Protectors of the Wild‘ is a free resource with two aims: to help us all become ‘eyes in the field’ by learning how to recognise, record, and report wildlife crime and wildlife persecution; and to provide a ‘quick guide’ to anyone interacting with hunts, hunt supporters, or the police.

After all, the more we know, the more any potential criminal will have to be looking over their shoulder wondering if we know enough to Recognise, Record, and Report what they’re up to, and the more we know our rights the better we can protect ourselves.

And the more we can all do to help protect the wild.

The National Wildlife Crime Unit currently has seven priority offences for wildlife crime.

Badger persecution

It is illegal to interfere with or block a badger’s home or ‘sett’. Badger baiting is a centuries-old now illegal blood sport, where small dogs such as terriers or lurchers seek badgers out of their setts before fighting and killing them.

Bat persecution

Bats and their homes are legally protected, so disturbing or removing them is an offence. If bats roost in your roof, you need to obtain a special ‘bat mitigation licence’ from Natural England to be allowed to disturb them. They are hugely important to our ecosystem.

Trade of endangered species

The Convention on International Trade in Endangered Species of Wild Fauna and Flora (CITES) sets out which endangered animals and plants have protected status. It is illegal to remove any of them from their natural habitat, possess, or sell them. Currently, the top priorities are European eels, birds of prey, ivory, medicinal and health products, reptiles, rhino horns, and timber.

Freshwater pearl mussel offences

These Endangered mussels (Margaritifera margaritifera) are only found in rivers in Scotland and small parts of England. They can live for more than 130 years but are extremely sensitive to water pollution and have been illegally farmed for years. It is illegal to damage or destroy their habitat or to take, injure or kill them.

Poaching

Fox, deer, and hare hunting are all illegal under the Hunting Act 2004. Poaching offences also cover illegal fishing – when anglers do not obtain a licence or remove protected fish from lakes and rivers without returning them.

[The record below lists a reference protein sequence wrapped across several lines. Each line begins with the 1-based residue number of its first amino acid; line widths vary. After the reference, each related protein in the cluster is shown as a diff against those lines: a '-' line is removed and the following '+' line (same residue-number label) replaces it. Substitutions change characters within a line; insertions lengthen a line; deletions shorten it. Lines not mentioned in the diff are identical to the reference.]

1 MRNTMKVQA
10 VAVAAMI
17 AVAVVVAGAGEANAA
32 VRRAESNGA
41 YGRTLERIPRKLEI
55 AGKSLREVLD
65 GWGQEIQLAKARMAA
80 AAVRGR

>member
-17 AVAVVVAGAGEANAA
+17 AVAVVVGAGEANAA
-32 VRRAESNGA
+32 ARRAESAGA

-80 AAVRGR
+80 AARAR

Raptor persecution

Birds of prey are often targeted on shooting estates. Their eggs are also traded illegally. It is an offence to target, poison, or kill them, with a particular focus on Golden Sagles, Goshawks, Hen Harriers, Peregrines, Red Kites, and White-tailed Eagles. Disturbing or taking their eggs or chicks is also illegal.

Cyber-enabled wildlife crime

Social media is often used to promote wildlife crime and recruit people to take part in it. Endangered plants and animals are also traded illegally online.

  • Punishment must fit the crime. Conditional discharges and paltry fines are not a disincentive for criminals.

A common complaint is that even if wildlife criminals are brought to court the fines or sentences they get are pathetic and not a disincentive. In most cases judges are giving out the penalties they are allowed to under the law. Changes can be made though. In 2022 the maximum sentence for ‘causing uneccesary suffering’ went from six months to five years. That was the result of targeted public pressure and campaigning. We need to identify where changes should be made and push hard for them.

 

  • Wildlife crime must be notifiable and statistics accurately compiled so that resources can be properly targeted.

Police forces are required by law to inform the Home Office of any notifiable offences, which then uses the reports to compile the crime statistics known as ‘recorded crime’. Currently, wildlife crimes are not ‘notifiable’ though (and wildlife crime involving firearms are also not recorded as firearms offences by the Police).  Without them being notifiable, no one knows how many wildlife crimes are being committed across the UK and where the hotspots are (though ‘grouse moors’ is one obvious response). As we have stated many times on this website, law and legislative enforcement is hugely underfunded and under-resourced. Some of this has undoubtedly been through political choice, but if we at least know which crimes are being committed and where, the resources that are available can be placed where they are needed most.